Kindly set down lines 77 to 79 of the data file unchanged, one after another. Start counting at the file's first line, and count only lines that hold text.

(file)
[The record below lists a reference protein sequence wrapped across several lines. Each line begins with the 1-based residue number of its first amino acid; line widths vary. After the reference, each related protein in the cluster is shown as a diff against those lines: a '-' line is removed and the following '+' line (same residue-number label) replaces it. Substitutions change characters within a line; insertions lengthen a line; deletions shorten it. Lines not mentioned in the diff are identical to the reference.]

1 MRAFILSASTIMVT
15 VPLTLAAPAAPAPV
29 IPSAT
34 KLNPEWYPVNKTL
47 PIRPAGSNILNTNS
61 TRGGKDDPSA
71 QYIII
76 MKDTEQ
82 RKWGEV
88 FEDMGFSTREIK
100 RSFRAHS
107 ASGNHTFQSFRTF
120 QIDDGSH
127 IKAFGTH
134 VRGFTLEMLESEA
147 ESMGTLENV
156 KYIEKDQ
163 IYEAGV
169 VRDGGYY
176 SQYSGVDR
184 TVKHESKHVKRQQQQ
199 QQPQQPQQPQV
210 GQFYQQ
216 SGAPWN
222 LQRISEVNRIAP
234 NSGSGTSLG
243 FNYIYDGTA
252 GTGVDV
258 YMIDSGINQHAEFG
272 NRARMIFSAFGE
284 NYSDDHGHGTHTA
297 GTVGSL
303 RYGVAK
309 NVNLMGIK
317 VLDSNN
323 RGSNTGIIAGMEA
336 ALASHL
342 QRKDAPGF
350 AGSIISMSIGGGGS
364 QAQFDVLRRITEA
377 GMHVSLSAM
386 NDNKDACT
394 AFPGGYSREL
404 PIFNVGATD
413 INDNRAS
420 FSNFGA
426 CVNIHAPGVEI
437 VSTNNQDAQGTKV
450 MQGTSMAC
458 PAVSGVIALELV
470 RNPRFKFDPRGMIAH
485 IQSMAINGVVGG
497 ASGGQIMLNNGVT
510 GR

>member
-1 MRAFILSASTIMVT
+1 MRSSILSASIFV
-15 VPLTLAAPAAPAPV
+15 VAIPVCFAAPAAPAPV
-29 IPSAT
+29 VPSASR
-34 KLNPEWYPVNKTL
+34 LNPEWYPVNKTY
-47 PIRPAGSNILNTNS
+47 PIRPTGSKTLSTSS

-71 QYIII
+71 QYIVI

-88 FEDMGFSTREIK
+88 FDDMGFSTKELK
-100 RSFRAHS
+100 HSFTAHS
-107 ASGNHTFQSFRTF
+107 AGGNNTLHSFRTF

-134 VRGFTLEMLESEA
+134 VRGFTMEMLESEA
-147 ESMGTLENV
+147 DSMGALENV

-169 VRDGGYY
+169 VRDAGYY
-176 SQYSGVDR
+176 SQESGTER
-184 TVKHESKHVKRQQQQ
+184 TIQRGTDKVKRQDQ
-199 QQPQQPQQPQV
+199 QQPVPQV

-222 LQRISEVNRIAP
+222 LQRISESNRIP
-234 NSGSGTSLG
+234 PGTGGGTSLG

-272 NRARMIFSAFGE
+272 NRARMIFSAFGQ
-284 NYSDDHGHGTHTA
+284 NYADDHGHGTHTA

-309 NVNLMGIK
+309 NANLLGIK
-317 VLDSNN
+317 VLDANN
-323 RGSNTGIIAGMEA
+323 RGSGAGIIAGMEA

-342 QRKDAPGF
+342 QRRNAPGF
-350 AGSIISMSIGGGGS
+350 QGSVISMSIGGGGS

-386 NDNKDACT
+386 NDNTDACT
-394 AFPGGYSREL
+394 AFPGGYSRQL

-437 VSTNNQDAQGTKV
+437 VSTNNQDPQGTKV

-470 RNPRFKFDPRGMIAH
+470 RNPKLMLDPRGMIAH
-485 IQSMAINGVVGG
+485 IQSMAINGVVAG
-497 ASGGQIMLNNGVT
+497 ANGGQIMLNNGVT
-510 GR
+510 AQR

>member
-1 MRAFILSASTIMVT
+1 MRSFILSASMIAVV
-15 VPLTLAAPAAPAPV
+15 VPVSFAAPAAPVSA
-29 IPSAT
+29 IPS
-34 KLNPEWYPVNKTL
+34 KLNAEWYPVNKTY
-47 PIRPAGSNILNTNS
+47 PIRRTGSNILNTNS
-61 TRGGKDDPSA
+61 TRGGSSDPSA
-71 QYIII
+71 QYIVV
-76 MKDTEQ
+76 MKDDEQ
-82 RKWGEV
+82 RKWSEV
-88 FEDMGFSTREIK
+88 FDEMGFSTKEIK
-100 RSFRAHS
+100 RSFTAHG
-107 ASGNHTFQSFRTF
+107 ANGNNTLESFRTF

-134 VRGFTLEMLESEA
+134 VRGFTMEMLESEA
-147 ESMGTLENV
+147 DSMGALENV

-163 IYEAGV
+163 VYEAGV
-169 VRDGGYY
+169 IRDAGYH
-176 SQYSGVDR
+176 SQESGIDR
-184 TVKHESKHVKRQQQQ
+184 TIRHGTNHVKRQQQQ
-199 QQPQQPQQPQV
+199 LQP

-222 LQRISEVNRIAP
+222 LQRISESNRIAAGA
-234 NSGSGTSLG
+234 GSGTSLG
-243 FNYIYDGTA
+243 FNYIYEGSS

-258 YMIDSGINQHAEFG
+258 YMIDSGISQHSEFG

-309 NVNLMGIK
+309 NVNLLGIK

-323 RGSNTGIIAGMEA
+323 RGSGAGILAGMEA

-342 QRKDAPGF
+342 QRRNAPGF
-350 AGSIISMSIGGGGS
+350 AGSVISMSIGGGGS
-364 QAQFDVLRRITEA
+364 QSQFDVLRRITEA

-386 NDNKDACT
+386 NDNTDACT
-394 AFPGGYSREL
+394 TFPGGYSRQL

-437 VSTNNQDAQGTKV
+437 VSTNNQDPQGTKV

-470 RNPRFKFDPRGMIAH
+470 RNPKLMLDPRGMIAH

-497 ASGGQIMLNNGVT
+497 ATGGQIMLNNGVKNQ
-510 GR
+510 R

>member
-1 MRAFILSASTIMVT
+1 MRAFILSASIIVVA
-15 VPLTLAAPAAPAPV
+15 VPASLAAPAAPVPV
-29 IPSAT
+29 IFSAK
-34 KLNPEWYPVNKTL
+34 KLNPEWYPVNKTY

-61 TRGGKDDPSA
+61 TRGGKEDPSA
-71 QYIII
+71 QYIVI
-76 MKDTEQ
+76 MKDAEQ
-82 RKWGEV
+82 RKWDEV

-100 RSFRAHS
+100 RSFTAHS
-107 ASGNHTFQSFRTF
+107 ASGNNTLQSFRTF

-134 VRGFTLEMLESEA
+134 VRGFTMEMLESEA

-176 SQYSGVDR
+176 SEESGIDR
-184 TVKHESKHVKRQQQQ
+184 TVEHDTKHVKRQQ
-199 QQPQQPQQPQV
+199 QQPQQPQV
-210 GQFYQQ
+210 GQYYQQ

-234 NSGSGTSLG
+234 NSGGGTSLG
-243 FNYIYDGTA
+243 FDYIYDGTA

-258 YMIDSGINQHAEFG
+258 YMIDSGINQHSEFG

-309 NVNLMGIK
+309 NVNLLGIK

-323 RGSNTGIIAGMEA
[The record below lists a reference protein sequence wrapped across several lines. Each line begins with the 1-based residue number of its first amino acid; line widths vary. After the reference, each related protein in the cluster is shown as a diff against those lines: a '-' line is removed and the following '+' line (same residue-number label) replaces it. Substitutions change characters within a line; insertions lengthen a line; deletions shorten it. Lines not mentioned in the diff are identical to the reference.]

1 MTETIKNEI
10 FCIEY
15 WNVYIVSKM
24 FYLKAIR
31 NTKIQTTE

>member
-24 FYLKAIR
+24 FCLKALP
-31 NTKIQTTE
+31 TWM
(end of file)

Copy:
-147 ESMGTLENV
+147 DSMGALENV

-169 VRDGGYY